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By: Kelly Campbell, Ph.D., Assistant Professor, Department of Psychology, Associate Director, Institute for Child Development and Family Relations, California State University
Years ago, I decided to take a belly dancing class because I found the music and movements enchanting. The class exceeded my expectations. It provided so much more than a step-by-step guide on hip movement. I was informed about the ancient origins of belly dance and how the same music and movements have been used for thousands of years by women in different parts of the world. With each style we learned, our instructor reminded us that our movements were connecting us to people throughout history who had moved in the same way. That class made me realize that rituals connect people across time and space.
This concept of transcendence can be applied to a variety of rituals. For example, perhaps one reason individuals feel strongly about their cultural traditions is because throughout history, people with a shared ethnic background have prepared foods the same way, worn the same type of clothing, spoken the same words, listened to the same music, and danced the same dance. By engaging in these repeated, meaningful acts, over and over again, groups are able to create and maintain a shared identity.
My daily routine provides additional examples of how simple, repetitive behaviors connect me to others. Each morning, I wake up, stretch, and make a cup of hot coffee and toast. Then, the day of work begins, followed by a break to workout, more stretching, and a 30-minute meditation. At twilight, which is my favorite part of the day, I return home to water my garden, admire the sunset on the mountains, have a drink on the patio, and make dinner. Everyday, everywhere, humans partake in parallel behaviors, and these practices bind us to each other.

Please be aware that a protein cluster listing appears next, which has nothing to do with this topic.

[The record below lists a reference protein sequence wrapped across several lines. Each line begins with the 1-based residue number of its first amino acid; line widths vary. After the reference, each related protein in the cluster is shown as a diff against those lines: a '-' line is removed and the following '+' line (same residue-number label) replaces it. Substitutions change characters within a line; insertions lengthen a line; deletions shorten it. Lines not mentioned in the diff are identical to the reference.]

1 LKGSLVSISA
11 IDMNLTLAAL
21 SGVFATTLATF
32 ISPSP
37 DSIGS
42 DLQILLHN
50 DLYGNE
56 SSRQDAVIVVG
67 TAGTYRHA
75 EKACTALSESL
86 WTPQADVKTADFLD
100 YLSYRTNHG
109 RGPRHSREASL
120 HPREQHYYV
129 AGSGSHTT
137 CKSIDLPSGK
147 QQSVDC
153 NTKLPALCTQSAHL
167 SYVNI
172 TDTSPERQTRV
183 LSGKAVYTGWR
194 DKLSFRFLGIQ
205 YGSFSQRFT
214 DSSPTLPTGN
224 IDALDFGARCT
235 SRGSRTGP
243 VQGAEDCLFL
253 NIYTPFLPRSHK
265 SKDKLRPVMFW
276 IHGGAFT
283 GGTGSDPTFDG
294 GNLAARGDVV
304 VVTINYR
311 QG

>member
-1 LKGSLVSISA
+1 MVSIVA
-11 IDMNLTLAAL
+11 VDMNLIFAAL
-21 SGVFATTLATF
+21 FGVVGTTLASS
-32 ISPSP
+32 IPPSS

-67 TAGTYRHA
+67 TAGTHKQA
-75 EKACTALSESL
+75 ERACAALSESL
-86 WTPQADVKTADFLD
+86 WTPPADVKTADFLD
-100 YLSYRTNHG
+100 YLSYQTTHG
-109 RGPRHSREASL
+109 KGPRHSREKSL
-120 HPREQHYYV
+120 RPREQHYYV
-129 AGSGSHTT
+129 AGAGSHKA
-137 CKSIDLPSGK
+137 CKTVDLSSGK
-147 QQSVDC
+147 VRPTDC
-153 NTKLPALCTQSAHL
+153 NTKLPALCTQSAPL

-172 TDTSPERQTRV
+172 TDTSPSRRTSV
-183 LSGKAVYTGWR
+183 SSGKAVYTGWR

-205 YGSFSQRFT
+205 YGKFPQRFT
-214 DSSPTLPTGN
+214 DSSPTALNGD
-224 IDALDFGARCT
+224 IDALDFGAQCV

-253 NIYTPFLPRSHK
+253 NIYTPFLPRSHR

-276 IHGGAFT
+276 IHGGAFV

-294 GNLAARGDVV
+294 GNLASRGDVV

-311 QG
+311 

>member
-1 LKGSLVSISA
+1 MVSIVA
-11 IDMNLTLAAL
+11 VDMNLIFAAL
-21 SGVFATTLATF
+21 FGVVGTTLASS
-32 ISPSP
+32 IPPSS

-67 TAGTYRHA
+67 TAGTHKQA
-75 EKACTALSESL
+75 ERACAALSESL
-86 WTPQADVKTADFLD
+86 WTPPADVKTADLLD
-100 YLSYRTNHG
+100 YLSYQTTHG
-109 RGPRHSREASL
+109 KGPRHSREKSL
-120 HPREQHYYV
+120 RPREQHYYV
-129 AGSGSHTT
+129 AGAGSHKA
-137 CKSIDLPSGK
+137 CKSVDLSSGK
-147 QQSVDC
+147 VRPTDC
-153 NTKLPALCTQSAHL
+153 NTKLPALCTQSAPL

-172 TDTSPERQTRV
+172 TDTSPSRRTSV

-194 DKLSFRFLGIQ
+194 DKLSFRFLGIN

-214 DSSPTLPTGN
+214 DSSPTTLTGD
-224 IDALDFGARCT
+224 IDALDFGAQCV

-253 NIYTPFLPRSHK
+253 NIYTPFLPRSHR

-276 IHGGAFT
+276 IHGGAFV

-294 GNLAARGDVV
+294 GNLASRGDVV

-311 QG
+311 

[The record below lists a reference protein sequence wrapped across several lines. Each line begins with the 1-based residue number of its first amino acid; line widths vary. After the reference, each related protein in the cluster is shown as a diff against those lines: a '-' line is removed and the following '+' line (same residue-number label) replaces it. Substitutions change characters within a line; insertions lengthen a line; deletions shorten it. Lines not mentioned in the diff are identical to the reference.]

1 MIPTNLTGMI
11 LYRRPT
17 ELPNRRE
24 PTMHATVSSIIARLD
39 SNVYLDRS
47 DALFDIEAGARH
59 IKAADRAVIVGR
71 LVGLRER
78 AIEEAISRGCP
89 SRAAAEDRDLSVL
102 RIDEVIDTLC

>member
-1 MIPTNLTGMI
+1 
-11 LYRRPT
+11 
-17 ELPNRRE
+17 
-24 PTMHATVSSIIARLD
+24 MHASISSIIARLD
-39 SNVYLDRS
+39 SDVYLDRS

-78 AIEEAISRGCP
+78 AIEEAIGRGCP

In my research on couple and family rituals, I’ve noticed that rituals can range from simple to complex, and from frequent to infrequent. Simple and frequent rituals include the ways people say good morning or good night. One couple might snuggle for 10 minutes in bed before waking and sleeping, whereas another might send loving text messages each morning and night. Other rituals are more elaborate or infrequent such as when family members develop their own code language, or partake in annual celebrations including birthdays, Christmas holidays, and family reunions.
Through my research, I’ve also discovered that rituals serve numerous positive functions for couples and families. People who maintain their rituals, even during transition or crisis, for example, experience better outcomes. Familiar patterns, such as sitting down for a meal together, provide predictability and stability when things are chaotic and stressful. Rituals can also facilitate transitions such as when partners become parents, when children enter preschool, or when family members become ill or pass away. Engaging in rituals during these times of disruption help family members adjust and cope with change.
It’s exciting to think that the things we do each day might connect us to a larger group of people. We might become inspired, not only from the joy of a particular activity, but because of the connections we are fostering to people who have done the same thing, in the same way, across time and space.